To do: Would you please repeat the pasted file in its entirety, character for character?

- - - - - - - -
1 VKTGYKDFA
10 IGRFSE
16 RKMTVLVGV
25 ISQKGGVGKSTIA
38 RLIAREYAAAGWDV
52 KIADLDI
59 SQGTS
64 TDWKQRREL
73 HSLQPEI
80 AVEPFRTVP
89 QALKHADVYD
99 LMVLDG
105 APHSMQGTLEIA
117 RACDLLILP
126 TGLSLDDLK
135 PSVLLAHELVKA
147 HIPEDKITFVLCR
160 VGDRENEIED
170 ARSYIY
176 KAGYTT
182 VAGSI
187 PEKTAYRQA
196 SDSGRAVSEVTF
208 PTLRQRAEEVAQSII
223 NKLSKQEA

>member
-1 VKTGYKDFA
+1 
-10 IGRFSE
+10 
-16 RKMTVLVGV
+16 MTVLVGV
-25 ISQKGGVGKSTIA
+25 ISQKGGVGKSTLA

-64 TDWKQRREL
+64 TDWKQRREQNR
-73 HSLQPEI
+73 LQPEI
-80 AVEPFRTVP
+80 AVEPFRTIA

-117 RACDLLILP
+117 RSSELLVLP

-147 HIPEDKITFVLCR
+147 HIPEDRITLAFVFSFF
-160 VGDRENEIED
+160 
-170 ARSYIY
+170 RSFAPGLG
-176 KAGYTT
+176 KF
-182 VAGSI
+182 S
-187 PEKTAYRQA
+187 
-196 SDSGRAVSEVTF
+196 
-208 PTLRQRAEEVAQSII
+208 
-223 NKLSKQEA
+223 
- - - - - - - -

1 VKTGYKDFA
10 IGRFSE
16 RKMTVLVGV
25 ISQKGGVGKSTIA
38 RLIAREYAAAGWDV
52 KIADLDI
59 SQGTS
64 TDWKQRREL
73 HSLQPEI
80 AVEPFRTVP
89 QALKHADVYD
99 LMVLDG
105 APHSMQGTLEIA
117 RACDLLILP
126 TGLSLDDLK
135 PSVLLAHELVKA
147 HIPEDKITFVLCR
160 VGDRENEIED
170 ARSYIY
176 KAGYTT
182 VAGSI
187 PEKTAYRQA
196 SDSGRAVSEVTF
208 PTLRQRAEEVAQSII
223 NKLSKQEA

>member
-1 VKTGYKDFA
+1 
-10 IGRFSE
+10 
-16 RKMTVLVGV
+16 MTVLVGV
-25 ISQKGGVGKSTIA
+25 ISQKGGVGKSTLA

-64 TDWKQRREL
+64 TDWKQRREQNR
-73 HSLQPEI
+73 LQPEI
-80 AVEPFRTVP
+80 AVEPFRTIA

-117 RACDLLILP
+117 RSSELLVLP

-147 HIPEDKITFVLCR
+147 HIPEDRITLAFVFSFF
-160 VGDRENEIED
+160 
-170 ARSYIY
+170 RSFAPGLG
-176 KAGYTT
+176 KF
-182 VAGSI
+182 S
-187 PEKTAYRQA
+187 
-196 SDSGRAVSEVTF
+196 
-208 PTLRQRAEEVAQSII
+208 
-223 NKLSKQEA
+223 